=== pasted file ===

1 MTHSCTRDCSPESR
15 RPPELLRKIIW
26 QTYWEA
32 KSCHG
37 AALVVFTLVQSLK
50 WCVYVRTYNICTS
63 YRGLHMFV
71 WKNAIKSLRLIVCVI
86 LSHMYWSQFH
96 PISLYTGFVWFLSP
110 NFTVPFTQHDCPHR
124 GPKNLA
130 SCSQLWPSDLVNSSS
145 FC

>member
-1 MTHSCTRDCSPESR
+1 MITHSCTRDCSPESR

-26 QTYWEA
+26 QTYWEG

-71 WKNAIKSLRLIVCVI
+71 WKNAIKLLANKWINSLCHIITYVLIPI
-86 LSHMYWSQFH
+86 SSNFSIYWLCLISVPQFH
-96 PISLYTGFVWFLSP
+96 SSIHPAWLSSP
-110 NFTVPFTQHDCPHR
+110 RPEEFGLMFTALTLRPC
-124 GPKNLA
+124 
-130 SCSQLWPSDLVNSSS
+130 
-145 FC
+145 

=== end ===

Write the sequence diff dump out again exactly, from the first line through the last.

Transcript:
1 MTHSCTRDCSPESR
15 RPPELLRKIIW
26 QTYWEA
32 KSCHG
37 AALVVFTLVQSLK
50 WCVYVRTYNICTS
63 YRGLHMFV
71 WKNAIKSLRLIVCVI
86 LSHMYWSQFH
96 PISLYTGFVWFLSP
110 NFTVPFTQHDCPHR
124 GPKNLA
130 SCSQLWPSDLVNSSS
145 FC

>member
-1 MTHSCTRDCSPESR
+1 MITHSCTRDCSPESR

-26 QTYWEA
+26 QTYWEG

-71 WKNAIKSLRLIVCVI
+71 WKNAIKLLANKWINSLCHIITYVLIPI
-86 LSHMYWSQFH
+86 SSNFSIYWLCLISVPQFH
-96 PISLYTGFVWFLSP
+96 SSIHPAWLSSP
-110 NFTVPFTQHDCPHR
+110 RPEEFGLMFTALTLRPC
-124 GPKNLA
+124 
-130 SCSQLWPSDLVNSSS
+130 
-145 FC
+145 